Am Faochagach has a disputed translation since “faochag” means whelk like in a ribbed style just what the mountain is like. It’s also covered in grass and not heather so perhaps the shell-like formation may be a better fit. The “old” referred to in Seana Bhraigh is due to its wrinkled appearance, not very complimentary then. These hills lie in the very remote Inverlael and Strathmulzie areas with little or no vehicle access. Euan planned to bag all 6 Munros and then have an overnight in the equally remote CoireMor, Magoo’s Bothy followed by a very long walk/cycle out to Oykel Bridge.

Cr282 had a very interesting meeting at the starting point for these Munros. Jaimie Aarons, the American/Scot who is attempting to beat the record which Donnie Campbell set for completing the fastest round of Munros unaided. His record of 31 days is currently being surpassed by Jaimie Aarons by only 10/11 hours according to her support team of four at one of the support vans. Ch282 wished them well as Euan set off with his overnight sack to follow Jaimie Aarons who had left 10 minutes earlier. Later, Euan caught up with her and her team of 8 as they made a river crossing. Euan chatted to her and her team before he headed of on his own.


Euan had “invited” the commander to accompany him for an overnight at the aforementioned bothy. It has been described as the “boutique hotel of bothies” and it certainly lived up to this description. The commander had stayed and visited bothies which were rudimentary in terms of sleeping/cooking areas, basically they normally are a dry roof over your head and a welcome refuge in poor weather.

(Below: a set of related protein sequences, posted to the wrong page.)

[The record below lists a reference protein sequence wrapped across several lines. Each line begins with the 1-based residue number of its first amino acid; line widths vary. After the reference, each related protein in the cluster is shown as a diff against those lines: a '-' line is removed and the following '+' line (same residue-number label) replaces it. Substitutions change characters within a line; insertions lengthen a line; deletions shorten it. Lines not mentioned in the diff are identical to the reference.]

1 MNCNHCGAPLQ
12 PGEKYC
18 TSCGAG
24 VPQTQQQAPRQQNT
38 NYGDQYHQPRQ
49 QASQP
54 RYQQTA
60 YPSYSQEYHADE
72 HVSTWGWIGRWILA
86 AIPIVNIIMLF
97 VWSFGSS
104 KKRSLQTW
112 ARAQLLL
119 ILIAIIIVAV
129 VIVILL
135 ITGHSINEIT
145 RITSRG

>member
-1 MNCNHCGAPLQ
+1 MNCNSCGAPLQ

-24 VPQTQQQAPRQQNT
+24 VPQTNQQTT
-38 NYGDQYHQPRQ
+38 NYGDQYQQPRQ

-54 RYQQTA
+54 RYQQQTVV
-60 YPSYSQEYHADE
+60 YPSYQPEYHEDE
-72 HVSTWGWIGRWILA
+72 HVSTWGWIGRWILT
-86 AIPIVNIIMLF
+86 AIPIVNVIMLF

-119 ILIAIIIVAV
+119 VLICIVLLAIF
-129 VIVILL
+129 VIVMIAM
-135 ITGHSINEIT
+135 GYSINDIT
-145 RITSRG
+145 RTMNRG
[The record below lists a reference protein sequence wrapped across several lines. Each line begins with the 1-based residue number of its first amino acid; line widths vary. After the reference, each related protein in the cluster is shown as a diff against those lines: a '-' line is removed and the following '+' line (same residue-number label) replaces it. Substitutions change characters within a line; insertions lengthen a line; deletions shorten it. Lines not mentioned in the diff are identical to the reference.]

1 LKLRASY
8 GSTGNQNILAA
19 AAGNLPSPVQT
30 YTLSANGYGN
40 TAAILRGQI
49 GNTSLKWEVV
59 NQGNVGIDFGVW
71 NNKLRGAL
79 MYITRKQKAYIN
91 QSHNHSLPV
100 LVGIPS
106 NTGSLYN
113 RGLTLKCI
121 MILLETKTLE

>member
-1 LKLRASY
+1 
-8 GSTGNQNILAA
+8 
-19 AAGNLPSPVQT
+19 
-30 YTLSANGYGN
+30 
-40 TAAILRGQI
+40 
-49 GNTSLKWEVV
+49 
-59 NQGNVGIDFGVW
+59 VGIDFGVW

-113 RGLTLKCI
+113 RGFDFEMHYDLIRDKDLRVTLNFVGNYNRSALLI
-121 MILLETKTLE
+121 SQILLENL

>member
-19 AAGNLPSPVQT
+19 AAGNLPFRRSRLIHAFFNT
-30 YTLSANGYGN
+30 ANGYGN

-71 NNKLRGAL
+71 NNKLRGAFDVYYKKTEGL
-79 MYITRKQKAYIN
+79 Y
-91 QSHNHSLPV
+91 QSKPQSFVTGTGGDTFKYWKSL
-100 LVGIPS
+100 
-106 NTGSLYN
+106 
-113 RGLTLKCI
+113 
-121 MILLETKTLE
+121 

Bring your own malt!


This bothy has three separate spaces all with furniture, stoves or open fire (firewood included) and cooking utensils and dishes. The original bothy was one the first to be renovated by the newly formed Mountain Bothy Association but then extended and renovated in memory of Mark “Magoo” Maguire who along with a colleague lost their lives in a peacekeeping mission in Kosovo in 2001.


The RAF – 33 Squadron – along with family and friends helped with the further modernisation. The many glowing comments in the visitor book is testament to walker’s appreciation of this remote and special bothy.

Euan arrived at the bothy before a wet commander made the long walk in. The rain seemed to start and stop when the commander left the van and arrived at the bothy. Euan also had a wet interlude when he had to cross above a waterfall, but the strength of the wind blew the falling water above and horizontally as Euan made the crossing.

The bothy residents had a very comfortable and dry night apart from a small wet glass of Speyside’s best. It was a peaceful night save for a loud bang at 1.20am which woke the sleepers in their bunks. Both Euan and the commander sat up, startled, not knowing the source of the noise in this very remote building. Armed with headtorches and dressed in night gear (“Armed”, unfortunate choice of phrase in the circumstances – The Editor), they discovered that the poorly secured front door had blown open in the gusty wind. After some time, sleep returned to both until morning.





















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2 Comments


Darren Sharp
Darren Sharp
Jun 27, 2023

Well done Euan, yer some boy! Utmost respect. Hopefully see you at the museum sometime. Bydand.

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Robert Smith
Robert Smith
Jun 26, 2023

It’s been great to keep abreast of your challenge and reading these brilliant updates. Great effort Euan. Bydand. (Madness)